"It is in the wild places, where the edge of the earth meets the corners of the sky, the human spirit is fed." Art Wolf


Wednesday, January 11, 2017

Hardee Lake's GTG January 2017

January 2 saw both Liz and I heading down to Hardee Lakes County Park for a WomenRV, Get Together. The county park consists of four lakes and miles and miles of hiking trails and roads.



The hiking paths are generally deserted and allowed opportunities for some off leash romp time for Remi.  Too many possible distractions for the Audrey girl to be trusted.   Armadillos, squirrels, birds and deer in abundance.



...and an occasional tortoise.....














Most of us were parked in the woods a bit away from the water front.  It cut down on the wind chill coming off the lake on the windy cold days but Anita had the lake view and took advantage of the pelican flock entertainment option.

Liz visiting with Anita on her front lawn.....








Watching the sun finally burn through the morning fog.






L to R: Soos, Liz, Nan, Carol, Anita


Carol and Anita.  


Liz conferring with a young man about his fishing recommendations. Liz's grandson and a friend were coming over later that day to try their hands at catching dinner.


.....Roads diverging around the lake. Pick one.



Soos and I headed down the road in her truck to pick through the scrap pile for some lumber to burn.
I narrowly missed an attack of fire ants from the hill I seemed to have disturbed.  That was fine because I apparently attracted enough chigger bites to make up for what ever pain I missed out on from the ants.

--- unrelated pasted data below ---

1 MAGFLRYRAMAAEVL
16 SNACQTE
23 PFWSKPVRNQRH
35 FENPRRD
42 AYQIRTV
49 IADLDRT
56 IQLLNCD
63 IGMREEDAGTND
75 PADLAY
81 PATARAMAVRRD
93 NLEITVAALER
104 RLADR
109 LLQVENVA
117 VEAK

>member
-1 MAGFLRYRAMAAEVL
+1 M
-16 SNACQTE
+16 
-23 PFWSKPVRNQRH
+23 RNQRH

Nan and Donna working on connecting up Donna's rig.


Donna and  Phebe.


Sweet Dinah


Small Alligator off on the middle of the lake.




Margie with PheeBee and Annie.




Vickie (of Vicki and Dave) was responsible to picking the dates and the location of this GTG.  Since they also belong to a Dutch Oven Group (DOG) that was scheduled for a GTG  dinner that last Sunday we were all invited to participate in the pot luck.  We were not expected to cook in Dutch Ovens.  The pictures below are representative of a DOG potluck.  Looks a little different from the normal carry-ins doesn't it?


Main course, breads or desserts......it all came to the table as a result of cooking in a cast iron skillet.


After a relaxing week of walking miles and over eating too many desserts Liz and I drove back to our spots in McIntosh.   The next day the rig had an appointment at Tri-Am RV Dealer for a solar check up and some much needed repair work on the aging electric cord connecting the rig to the tow vehicle.  

Audrey and Remi and I settled down in the waiting area; I with my computer, Audrey with her blanket and Remi with a new friend that he just met.

The beginning of Winter Travels 2016-2017

We headed out before Christmas this year.  Going to the Cleveland Classic Dog Shows in the snow and ice was enough winter for me.  After making a quick trip to Columbus so that the young and up and coming Josef could spend his winter months with is first momma, breeder and co-owner Cindy the rest of us loaded up and ready to escaped the Ohio driveway.    Our first stop was north of Knoxville, TN, at the Escapees Raccoon Valley RV park for a chilly 18 degree over night before heading off to Charlotte and Kate's and Lucas' flat driveway be Friday evening.  (Because everyone knows not to try to visit a teacher during the week!)